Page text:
The bottom line is that despite what the mainstream news tells us every day, it is hard to ignore the low wages, inflation and higher costs that are thrust at us every week of our life. So where are we headed and is it going to get worse? The answer is that I don’t know, but I believe things will get worse before they get better. As a novice student of economics, it’s clear that we are in a recession or early depression state, as an economy. However, we have some tools in our corner that have helped us in the past, both of which may be only serving to delay the inevitable pain that may be coming. The tools I’m thinking of are Quantitative Easing (QE) and the Dollar as the global reserve currency. QE is the policy of the Federal Reserve to print more money, and in theory, prop up the economy by buying bonds. The reserve currency is considered the “go-to” currency for international transactions – which makes the Dollar more insulated from international issues and coveted as a safe haven from other currencies. Both tools are fine in the short term; but in the long term, they both will become obsolete and irrelevant. The fact is that QE has done little to improve the economy and many informed observers believe that the Dollar’s days are numbered as the global reserve currency.
Over the past 2-3 years I’ve heard a lot of predictions from different sources regarding an end to the Dollar, the demise of the US and a collapse of the world economy – and the resulting turmoil and lawlessness that would ensue if any of these predictions came to fruition. The speculation of collapse seems to get louder every year, and I tend to believe where there’s smoke, there’s fire. It doesn’t take a trained economist to see that the United States is not in a fiscally strong position. Our national debt is at a record high. Government commitments (liabilities) are growing astronomically for programs such as Social Security, Medicaid/Medicare, Military Spending, Social Welfare programs, etc. Yet how do we plan to pay for the programs to continue, much less expand? No one has a good answer to that question, and I believe we cannot continue like this. It seems clear that we’ll have to make severe cutbacks and changes as a government, or we are headed for a much uglier, more abrupt fiscal re-balancing.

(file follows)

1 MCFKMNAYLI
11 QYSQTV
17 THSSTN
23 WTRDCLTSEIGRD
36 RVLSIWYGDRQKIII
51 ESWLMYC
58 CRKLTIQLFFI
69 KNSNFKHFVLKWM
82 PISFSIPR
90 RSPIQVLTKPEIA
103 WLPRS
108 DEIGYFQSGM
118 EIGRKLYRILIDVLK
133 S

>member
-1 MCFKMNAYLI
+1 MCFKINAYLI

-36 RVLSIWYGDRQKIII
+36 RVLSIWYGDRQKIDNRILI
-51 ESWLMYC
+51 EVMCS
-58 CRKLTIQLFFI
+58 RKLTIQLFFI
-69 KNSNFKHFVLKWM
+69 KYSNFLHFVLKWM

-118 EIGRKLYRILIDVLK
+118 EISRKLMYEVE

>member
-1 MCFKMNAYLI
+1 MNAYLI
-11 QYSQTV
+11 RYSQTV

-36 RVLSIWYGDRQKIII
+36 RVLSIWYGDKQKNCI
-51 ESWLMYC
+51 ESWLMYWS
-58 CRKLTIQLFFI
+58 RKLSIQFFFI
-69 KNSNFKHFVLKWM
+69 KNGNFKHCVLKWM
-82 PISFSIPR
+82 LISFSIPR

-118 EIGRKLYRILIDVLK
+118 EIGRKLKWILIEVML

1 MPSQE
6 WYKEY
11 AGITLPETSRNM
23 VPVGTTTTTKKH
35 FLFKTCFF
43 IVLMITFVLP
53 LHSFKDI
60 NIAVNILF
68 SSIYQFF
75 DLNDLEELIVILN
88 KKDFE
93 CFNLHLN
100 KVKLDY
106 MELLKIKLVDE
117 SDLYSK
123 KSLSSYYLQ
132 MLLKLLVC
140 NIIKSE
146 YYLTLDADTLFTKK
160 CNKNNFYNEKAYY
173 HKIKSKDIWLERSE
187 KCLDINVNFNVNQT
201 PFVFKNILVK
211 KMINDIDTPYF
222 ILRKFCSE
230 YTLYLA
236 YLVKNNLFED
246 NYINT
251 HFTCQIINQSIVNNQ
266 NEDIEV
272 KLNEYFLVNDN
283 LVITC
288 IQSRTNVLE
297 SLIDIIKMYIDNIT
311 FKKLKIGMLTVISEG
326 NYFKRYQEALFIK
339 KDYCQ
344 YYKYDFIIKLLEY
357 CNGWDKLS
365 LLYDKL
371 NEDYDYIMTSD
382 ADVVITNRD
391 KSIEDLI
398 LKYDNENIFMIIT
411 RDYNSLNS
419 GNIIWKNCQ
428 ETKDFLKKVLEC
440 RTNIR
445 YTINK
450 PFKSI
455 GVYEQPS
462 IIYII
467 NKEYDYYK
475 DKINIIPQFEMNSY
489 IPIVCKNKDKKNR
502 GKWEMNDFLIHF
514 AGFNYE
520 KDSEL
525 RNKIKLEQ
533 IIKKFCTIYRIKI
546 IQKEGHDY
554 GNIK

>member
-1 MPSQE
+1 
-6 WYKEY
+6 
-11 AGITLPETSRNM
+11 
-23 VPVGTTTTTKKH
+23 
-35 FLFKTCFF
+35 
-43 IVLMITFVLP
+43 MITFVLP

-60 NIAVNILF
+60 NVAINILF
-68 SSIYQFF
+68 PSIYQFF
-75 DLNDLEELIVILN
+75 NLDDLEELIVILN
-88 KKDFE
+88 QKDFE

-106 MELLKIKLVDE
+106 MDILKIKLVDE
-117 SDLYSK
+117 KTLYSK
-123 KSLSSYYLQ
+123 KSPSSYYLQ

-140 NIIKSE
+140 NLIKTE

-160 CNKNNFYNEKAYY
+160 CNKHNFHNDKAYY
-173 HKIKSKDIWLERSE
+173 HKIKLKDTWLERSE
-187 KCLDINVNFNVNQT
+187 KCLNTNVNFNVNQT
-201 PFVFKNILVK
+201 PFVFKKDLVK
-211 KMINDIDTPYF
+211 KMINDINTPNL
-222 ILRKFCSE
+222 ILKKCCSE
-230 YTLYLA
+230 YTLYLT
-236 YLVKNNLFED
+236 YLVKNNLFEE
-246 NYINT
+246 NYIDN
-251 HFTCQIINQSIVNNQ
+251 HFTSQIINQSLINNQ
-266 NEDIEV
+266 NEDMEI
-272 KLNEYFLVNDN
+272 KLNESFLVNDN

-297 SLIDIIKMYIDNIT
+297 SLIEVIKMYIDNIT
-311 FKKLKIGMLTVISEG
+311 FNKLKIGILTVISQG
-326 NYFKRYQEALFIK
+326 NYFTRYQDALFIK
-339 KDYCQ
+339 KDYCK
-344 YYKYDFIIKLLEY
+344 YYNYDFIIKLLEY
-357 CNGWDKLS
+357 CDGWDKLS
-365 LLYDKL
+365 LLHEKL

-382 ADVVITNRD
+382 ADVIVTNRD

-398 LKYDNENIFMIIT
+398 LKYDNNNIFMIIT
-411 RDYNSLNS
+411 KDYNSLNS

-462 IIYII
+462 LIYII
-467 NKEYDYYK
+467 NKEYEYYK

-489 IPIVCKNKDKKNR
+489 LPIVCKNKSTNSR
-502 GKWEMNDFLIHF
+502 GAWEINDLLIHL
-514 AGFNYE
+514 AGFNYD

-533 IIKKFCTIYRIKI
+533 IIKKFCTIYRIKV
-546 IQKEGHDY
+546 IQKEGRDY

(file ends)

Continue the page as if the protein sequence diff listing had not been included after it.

So where does privacy fit into all this? I usually blog about things that fit directly into the model of privacy and security. In this case I feel strongly about this topic. Financial collapse has been on my mind a lot lately and I would be remiss to not at least make one post on the topic. To me it would be akin to me coming to your home to give you advice about installing new locks on your doors when all the while your house is on fire. If the house is on fire, there’s no need to worry about the locks; let’s try to put this fire out first. My goal is not necessarily to be the fireman, but instead to be the warning, telling you to get out of the house.